Flag-draped caskets holding the remains of two Canadian soldiers killed in Afghanistan were carried across the tarmac of Kandahar Airfield Friday, as about 1,000 mourners stood at attention.
The ramp ceremony was held at dawn, honouring Master Warrant Officer Mario Mercier, a member of 2nd Bataillon, Royal 22nd Regiment and Master Cpl. Christian Duchesne, of the 5th Field Ambulance.
Both were killed Wednesday, along with an Afghan interpreter, when a roadside bomb struck their LAV-III armoured vehicle in southern Afghanistan.
"It's a scene that is difficult to imagine. People were not panicking but it was so serious, we didn't know if other mines would be there," said Radio Canada reporter Patrice Roy, 44.
Roy was in the same vehicle when the blast ripped it apart. He escaped serious injures but his cameraman, Charles Dubois, had to have the lower part of his right leg removed.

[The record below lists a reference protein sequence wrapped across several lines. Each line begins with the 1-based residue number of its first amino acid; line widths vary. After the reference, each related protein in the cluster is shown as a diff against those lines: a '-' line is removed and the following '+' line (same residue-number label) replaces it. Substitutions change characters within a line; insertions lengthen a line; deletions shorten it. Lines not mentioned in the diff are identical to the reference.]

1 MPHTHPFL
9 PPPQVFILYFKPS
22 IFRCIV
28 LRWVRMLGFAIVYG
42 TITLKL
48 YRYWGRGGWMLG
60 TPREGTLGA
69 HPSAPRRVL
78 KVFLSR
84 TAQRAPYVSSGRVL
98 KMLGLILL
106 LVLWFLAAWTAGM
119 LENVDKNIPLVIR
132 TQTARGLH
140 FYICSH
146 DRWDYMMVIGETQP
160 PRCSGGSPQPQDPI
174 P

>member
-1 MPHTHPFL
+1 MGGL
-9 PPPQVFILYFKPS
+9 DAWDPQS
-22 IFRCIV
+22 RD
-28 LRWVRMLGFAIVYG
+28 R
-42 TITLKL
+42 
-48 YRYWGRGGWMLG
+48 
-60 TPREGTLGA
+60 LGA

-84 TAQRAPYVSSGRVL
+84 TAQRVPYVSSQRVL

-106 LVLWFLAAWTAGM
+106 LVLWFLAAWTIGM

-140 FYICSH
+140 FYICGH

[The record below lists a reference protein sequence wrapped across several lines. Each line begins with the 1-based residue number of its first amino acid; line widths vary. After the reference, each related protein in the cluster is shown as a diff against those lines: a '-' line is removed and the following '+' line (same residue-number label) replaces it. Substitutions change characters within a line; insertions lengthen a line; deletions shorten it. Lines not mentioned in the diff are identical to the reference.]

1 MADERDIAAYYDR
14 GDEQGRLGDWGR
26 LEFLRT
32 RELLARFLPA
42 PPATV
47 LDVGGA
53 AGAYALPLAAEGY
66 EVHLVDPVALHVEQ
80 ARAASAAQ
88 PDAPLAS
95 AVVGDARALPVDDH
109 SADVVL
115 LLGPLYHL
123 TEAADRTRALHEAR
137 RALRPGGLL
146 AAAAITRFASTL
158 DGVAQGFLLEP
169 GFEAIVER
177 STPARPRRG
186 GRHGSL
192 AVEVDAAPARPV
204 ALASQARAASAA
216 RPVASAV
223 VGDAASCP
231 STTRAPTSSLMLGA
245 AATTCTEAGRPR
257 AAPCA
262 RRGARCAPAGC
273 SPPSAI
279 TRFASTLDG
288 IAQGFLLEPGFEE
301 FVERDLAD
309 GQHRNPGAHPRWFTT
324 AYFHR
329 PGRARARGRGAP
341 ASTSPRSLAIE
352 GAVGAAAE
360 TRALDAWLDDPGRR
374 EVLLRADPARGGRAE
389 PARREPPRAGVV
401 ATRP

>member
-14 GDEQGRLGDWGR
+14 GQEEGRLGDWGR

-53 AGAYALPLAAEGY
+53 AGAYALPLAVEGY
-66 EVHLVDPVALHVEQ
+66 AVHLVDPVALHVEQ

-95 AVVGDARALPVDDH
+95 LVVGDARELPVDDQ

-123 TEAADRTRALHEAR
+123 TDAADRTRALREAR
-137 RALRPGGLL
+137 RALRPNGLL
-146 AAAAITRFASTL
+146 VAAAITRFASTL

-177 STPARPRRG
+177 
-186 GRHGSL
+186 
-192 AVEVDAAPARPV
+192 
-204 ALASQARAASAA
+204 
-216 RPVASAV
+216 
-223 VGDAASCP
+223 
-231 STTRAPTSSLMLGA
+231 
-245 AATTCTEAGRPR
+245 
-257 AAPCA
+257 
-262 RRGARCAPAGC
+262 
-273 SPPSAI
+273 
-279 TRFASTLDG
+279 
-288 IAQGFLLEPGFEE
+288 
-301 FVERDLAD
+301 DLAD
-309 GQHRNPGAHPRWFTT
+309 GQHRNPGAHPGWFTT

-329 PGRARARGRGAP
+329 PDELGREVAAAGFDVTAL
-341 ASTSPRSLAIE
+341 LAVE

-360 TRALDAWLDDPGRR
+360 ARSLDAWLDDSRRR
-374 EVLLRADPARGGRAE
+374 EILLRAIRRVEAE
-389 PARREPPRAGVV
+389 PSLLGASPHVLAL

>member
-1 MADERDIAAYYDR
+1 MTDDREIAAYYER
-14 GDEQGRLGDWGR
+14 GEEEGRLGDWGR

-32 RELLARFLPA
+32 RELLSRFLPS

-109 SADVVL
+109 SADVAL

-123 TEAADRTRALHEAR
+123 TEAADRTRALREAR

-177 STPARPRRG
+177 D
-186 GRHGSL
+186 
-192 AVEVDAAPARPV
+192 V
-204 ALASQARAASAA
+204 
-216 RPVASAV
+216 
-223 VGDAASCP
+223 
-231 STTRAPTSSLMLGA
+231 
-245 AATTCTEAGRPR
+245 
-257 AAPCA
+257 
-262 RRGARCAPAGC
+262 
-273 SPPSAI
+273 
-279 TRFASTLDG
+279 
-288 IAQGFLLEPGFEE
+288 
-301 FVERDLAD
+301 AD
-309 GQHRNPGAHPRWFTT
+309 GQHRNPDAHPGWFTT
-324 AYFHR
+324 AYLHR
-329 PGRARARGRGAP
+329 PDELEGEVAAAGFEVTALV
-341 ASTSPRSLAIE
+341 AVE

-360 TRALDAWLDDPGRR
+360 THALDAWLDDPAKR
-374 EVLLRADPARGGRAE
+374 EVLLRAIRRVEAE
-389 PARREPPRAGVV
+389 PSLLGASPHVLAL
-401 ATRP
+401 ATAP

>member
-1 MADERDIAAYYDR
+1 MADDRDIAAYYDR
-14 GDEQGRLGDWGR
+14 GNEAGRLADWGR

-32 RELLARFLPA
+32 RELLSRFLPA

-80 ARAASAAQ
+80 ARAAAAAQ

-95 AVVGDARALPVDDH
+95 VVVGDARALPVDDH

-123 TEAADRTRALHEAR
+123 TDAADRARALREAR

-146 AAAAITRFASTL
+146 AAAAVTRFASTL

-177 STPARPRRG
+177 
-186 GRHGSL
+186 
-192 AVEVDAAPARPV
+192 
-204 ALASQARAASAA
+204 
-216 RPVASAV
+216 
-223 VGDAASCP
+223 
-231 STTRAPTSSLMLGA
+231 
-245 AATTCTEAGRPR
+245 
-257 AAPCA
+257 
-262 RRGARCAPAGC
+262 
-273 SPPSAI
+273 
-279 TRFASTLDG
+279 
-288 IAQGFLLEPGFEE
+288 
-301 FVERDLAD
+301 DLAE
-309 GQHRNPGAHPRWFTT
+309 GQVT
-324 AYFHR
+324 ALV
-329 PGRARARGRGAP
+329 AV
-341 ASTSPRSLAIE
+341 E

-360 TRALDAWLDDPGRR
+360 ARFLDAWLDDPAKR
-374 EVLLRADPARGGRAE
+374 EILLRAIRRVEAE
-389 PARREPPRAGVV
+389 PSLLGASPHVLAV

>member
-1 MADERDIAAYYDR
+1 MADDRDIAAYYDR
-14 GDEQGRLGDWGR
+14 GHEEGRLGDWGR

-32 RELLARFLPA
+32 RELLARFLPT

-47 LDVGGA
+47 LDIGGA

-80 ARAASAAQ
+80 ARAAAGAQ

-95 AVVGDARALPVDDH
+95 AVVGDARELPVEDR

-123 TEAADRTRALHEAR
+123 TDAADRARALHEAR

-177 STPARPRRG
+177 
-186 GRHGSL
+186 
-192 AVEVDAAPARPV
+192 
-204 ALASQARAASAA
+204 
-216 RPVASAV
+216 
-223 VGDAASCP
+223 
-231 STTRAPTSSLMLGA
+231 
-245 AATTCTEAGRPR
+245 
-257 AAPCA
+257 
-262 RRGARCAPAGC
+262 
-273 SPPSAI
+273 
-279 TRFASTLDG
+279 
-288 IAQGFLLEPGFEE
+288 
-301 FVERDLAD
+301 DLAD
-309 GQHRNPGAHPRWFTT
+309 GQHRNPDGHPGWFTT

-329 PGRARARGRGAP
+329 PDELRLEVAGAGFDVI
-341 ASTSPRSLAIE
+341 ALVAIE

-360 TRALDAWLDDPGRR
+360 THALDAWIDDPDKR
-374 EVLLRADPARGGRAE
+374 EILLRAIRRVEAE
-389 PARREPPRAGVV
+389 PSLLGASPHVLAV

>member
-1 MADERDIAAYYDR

"He's an exceptionally good person, a strong person," said Roy, still visibly shaken by the violence.
The deaths of Mercier and Duchesne followed the first major combat operation in Zhari district -- about 50 kilometres west of Kandahar city -- conducted by Bravo Company of the 3rd Battalion, part of the Quebec-based Royal 22nd Regiment popularly known as the Van Doos.
No Canadians were injured in the actual combat and soldiers took control of a strategic hill.
Canadian troops then discovered a massive IED that created a 20-metre-high fireball when detonated. Another undiscovered IED caused the deaths.
"I was writing my standup just seconds before the blast and it was a huge, huge blast... I was pushed," said Roy.